East Riding of Yorkshire Councillors are set to discuss proposals to increase the council’s part of council tax in the area by 5.99% for the 2018/19 financial year.
The move could see some homeowners in the Pocklington area pay more than £150 extra, while Band A property owners will see a £52.86 hike in cost.
As part of the local government finance settlement announced in December, local authorities were given permission to increase council tax by up to 6% without triggering a referendum.
The proposals, which have been presented to all members by council officers, would see an increase of 5.99% consisting of a 3% adult social care precept and a general council tax increase of 2.99% which would raise £9.1million for the council.
The proposals are due to be presented to a meeting of East Riding of Yorkshire’s Cabinet on Tuesday 30 January before being discussed at Full Council on Thursday 8 February.
Here are the proposed charges in each band for the council’s part of the council tax bill for 2018-19:
Band A: £935.17
(an increase of £52.86)
Band B: £1,091.03
(an increase of £61.67)
Band C: £1,246.89
(an increase of £70.47)
Band D: £1,402.75
(an increase of £79.28)
Band E: £1,714.47
(an increase of £96.89)
Band F: £2,026.20
(an increase of £114.52)
Band G: £2,337.92
(an increase of £132.14)
Band H: £2,805.50
(an increase of £158.56)
A council spokesman said: “Since 2010, the East Riding of Yorkshire Council has delivered savings of £158.3million but forecasts show that further savings of £40.3million still need to be made from its annual budget to meet Government funding reductions, inflation and service pressures by 2021/22.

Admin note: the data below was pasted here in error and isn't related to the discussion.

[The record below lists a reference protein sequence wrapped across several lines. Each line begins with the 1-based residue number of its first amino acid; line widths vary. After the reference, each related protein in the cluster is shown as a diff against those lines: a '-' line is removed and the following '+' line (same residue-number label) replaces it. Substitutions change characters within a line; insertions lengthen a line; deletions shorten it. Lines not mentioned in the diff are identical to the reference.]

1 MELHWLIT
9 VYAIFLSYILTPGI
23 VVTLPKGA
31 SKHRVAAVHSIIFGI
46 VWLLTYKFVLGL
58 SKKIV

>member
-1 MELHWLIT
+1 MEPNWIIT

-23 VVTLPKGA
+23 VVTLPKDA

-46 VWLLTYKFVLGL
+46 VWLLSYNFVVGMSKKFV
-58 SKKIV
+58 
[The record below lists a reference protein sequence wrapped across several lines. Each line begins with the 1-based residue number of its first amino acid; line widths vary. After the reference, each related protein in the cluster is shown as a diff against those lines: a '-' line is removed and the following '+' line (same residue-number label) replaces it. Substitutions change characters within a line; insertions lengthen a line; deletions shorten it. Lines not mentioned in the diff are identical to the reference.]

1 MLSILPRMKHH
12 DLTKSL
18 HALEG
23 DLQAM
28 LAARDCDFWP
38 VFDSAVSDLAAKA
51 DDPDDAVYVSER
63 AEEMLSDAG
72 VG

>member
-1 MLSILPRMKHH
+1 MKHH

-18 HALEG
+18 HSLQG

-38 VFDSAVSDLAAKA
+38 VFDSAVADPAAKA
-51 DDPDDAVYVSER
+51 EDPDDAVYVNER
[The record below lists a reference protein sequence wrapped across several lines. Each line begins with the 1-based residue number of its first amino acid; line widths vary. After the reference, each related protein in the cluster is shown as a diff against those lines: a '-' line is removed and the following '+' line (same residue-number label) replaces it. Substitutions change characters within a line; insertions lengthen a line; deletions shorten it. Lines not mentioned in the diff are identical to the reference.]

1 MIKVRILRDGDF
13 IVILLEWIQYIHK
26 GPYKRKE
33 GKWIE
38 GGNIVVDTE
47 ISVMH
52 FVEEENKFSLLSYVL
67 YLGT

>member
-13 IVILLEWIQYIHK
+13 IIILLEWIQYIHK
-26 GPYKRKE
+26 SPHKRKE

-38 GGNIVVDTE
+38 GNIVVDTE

“Proposed savings identified over the next four years total £30.1million – leaving a shortfall of £10.2million, including an £8million gap within adult social care.
“The annual cost of providing adult social care services in the East Riding is estimated to increase to £89million by 2021-22 and the Government has recognised this demand cannot be met without additional funding.
“Despite the adult social care precept on council tax, there is still not enough money in the system to fund annual adult social care costs on a permanent basis.
“The Government is due to publish plans later this year on how to improve care and support for an ageing population and how increasing costs to local authorities will be funded in the future.
“There will be additional charges from Humberside Police, Humberside Fire and Rescue Service as well as town/parish councils which are determined separately.”
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